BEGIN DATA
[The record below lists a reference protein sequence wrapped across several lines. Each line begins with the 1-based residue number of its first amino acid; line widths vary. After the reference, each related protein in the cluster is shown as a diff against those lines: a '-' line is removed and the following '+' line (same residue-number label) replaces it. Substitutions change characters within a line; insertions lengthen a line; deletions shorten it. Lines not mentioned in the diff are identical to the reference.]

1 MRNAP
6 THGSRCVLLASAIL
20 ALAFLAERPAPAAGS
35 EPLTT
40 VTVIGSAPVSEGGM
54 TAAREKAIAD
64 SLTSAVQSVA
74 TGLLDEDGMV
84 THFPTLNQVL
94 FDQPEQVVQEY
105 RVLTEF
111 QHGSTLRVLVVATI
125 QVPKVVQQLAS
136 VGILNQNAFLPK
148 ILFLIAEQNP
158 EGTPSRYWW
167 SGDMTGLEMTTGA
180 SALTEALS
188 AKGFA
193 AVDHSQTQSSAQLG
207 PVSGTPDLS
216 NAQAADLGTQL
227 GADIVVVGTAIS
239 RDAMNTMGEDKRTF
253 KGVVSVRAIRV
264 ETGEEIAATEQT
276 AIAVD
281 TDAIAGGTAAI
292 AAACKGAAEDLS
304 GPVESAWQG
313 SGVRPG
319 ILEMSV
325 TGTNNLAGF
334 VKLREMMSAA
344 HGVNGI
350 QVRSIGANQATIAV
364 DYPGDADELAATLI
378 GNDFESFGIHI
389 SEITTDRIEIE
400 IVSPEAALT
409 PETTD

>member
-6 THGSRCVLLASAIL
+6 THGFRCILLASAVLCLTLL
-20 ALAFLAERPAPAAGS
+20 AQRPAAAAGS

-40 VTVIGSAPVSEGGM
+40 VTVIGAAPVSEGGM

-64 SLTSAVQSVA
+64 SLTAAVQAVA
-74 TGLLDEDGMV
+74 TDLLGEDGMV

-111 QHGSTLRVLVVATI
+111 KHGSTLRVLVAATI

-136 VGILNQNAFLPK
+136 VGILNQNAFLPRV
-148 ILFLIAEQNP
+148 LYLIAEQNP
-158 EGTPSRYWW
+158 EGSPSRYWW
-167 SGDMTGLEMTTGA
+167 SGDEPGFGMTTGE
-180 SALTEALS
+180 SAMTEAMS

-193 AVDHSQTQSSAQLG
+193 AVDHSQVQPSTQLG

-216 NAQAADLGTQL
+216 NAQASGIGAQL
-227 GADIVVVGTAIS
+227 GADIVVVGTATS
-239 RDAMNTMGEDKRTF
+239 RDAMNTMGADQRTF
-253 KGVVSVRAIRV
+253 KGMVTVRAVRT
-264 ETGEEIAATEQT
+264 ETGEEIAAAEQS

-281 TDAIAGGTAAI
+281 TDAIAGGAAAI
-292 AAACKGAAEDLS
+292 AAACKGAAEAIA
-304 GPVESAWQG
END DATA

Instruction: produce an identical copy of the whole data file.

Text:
[The record below lists a reference protein sequence wrapped across several lines. Each line begins with the 1-based residue number of its first amino acid; line widths vary. After the reference, each related protein in the cluster is shown as a diff against those lines: a '-' line is removed and the following '+' line (same residue-number label) replaces it. Substitutions change characters within a line; insertions lengthen a line; deletions shorten it. Lines not mentioned in the diff are identical to the reference.]

1 MRNAP
6 THGSRCVLLASAIL
20 ALAFLAERPAPAAGS
35 EPLTT
40 VTVIGSAPVSEGGM
54 TAAREKAIAD
64 SLTSAVQSVA
74 TGLLDEDGMV
84 THFPTLNQVL
94 FDQPEQVVQEY
105 RVLTEF
111 QHGSTLRVLVVATI
125 QVPKVVQQLAS
136 VGILNQNAFLPK
148 ILFLIAEQNP
158 EGTPSRYWW
167 SGDMTGLEMTTGA
180 SALTEALS
188 AKGFA
193 AVDHSQTQSSAQLG
207 PVSGTPDLS
216 NAQAADLGTQL
227 GADIVVVGTAIS
239 RDAMNTMGEDKRTF
253 KGVVSVRAIRV
264 ETGEEIAATEQT
276 AIAVD
281 TDAIAGGTAAI
292 AAACKGAAEDLS
304 GPVESAWQG
313 SGVRPG
319 ILEMSV
325 TGTNNLAGF
334 VKLREMMSAA
344 HGVNGI
350 QVRSIGANQATIAV
364 DYPGDADELAATLI
378 GNDFESFGIHI
389 SEITTDRIEIE
400 IVSPEAALT
409 PETTD

>member
-6 THGSRCVLLASAIL
+6 THGFRCILLASAVLCLTLL
-20 ALAFLAERPAPAAGS
+20 AQRPAAAAGS

-40 VTVIGSAPVSEGGM
+40 VTVIGAAPVSEGGM

-64 SLTSAVQSVA
+64 SLTAAVQAVA
-74 TGLLDEDGMV
+74 TDLLGEDGMV

-111 QHGSTLRVLVVATI
+111 KHGSTLRVLVAATI

-136 VGILNQNAFLPK
+136 VGILNQNAFLPRV
-148 ILFLIAEQNP
+148 LYLIAEQNP
-158 EGTPSRYWW
+158 EGSPSRYWW
-167 SGDMTGLEMTTGA
+167 SGDEPGFGMTTGE
-180 SALTEALS
+180 SAMTEAMS

-193 AVDHSQTQSSAQLG
+193 AVDHSQVQPSTQLG

-216 NAQAADLGTQL
+216 NAQASGIGAQL
-227 GADIVVVGTAIS
+227 GADIVVVGTATS
-239 RDAMNTMGEDKRTF
+239 RDAMNTMGADQRTF
-253 KGVVSVRAIRV
+253 KGMVTVRAVRT
-264 ETGEEIAATEQT
+264 ETGEEIAAAEQS

-281 TDAIAGGTAAI
+281 TDAIAGGAAAI
-292 AAACKGAAEDLS
+292 AAACKGAAEAIA
-304 GPVESAWQG